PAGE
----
In reality, the facial features are formed by random blotches. The randomness in the blotchy array is perhaps better appreciated by turning the picture sideways or upside-down. With this new orientation, the brain is less likely to "see" a face, and therefore less likely to fill in the gaps to make this simulacrum more identifiable.

The thing I find incongruous is not the apparent representation of a "face", but rather the identity. It looks more like a Hollywood movie star than the sort of classic imagery normally associated with the Virgin Mary.

Nonetheless, it is a reasonable simulacrum of a person's face. Our brain makes it so.

Cognitive expertise

Indeed, seeing faces in inanimate objects is a common human experience. This phenomenon is not surprising in light of how much processing the brain does in order to recognize the faces of hundreds of different individuals throughout a life time of interaction with other people.

In this respect, the brain is an extraordinary facial recognition, storage, and retrieval machine, a task that it is extremely good at it. A byproduct of this cognitive expertise in recognizing faces is that people see faces even where there is no face.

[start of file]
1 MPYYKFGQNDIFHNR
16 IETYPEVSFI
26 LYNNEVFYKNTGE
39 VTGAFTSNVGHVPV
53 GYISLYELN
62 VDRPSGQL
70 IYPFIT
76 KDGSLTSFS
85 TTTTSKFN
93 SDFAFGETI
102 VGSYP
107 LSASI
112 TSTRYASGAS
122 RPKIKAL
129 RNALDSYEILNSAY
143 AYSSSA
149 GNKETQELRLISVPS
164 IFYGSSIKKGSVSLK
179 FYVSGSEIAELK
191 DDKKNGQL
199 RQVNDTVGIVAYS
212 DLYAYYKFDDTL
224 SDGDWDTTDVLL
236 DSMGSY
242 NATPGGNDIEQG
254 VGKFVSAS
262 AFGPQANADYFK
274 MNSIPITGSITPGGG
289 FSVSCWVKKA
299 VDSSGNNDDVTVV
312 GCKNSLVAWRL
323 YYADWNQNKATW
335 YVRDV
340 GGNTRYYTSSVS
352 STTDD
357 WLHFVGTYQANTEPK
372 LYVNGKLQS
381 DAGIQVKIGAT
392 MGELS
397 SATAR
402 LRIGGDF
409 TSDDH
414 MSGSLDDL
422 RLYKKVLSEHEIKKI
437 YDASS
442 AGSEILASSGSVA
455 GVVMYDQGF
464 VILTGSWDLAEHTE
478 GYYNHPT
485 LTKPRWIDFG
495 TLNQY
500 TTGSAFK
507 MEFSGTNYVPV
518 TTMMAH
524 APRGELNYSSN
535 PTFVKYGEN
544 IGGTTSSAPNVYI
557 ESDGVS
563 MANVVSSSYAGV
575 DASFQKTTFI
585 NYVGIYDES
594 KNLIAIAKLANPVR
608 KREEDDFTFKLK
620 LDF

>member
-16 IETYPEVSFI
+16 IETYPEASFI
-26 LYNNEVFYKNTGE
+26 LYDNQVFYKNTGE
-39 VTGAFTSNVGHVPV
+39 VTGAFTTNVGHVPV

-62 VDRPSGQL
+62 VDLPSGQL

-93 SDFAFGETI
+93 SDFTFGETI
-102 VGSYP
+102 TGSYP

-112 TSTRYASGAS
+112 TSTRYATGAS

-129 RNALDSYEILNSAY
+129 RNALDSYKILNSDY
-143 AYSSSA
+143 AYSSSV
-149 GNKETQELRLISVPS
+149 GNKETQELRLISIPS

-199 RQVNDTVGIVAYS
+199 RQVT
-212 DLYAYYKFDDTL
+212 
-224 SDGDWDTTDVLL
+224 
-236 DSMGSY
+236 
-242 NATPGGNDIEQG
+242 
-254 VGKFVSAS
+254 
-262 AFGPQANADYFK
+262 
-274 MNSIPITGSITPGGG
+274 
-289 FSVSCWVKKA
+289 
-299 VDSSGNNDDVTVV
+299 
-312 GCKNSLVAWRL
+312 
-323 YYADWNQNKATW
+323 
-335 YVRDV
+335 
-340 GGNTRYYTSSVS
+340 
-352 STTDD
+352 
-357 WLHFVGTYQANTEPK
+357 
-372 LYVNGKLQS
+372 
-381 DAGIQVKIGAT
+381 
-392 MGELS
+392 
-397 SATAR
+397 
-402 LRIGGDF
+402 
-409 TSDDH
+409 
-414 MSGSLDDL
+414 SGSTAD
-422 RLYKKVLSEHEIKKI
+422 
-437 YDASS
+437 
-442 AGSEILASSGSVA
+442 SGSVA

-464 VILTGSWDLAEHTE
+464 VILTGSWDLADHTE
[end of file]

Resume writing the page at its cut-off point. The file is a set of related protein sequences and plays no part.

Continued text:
The simple figure above is made up of three circles and a line. However, most people automatically and subconsciously recognize it as a face. This is despite it having minimal and extremely abstract features of an actual face. This is a simple demonstration of the powerful mechanism the brain deploys for facial recognition.

The now familiar "smilies" on your computer screen are very simple line drawings where we not only identify faces but we also recognize a range of expressions on those faces.


Carl Sagan hypothesized that as a survival technique, human beings are "hard-wired" from birth to identify the human face. This allows people to use only minimal detail to recognize faces from a distance or in situations of poor visibility. This hard-wiring can also lead humans to interpret random images or patterns of light and shade as being faces.

There is an evolutionary advantage of being able to identify the face of a friend from foe with split-second accuracy. A very young baby needs to be able to identify and attract the attention of the adults nearby because it is totally dependent on their care and support. The baby smiles when it recognizes a face to reward its caretakers. Facial recognition is a skill critical to survival.

While our brains may be predisposed to seeing faces appear as pareidolic imagery, this phenomenon is by no means limited to faces alone. On the contrary, any sort of image or shape known to us, including letters and numbers, can emerge.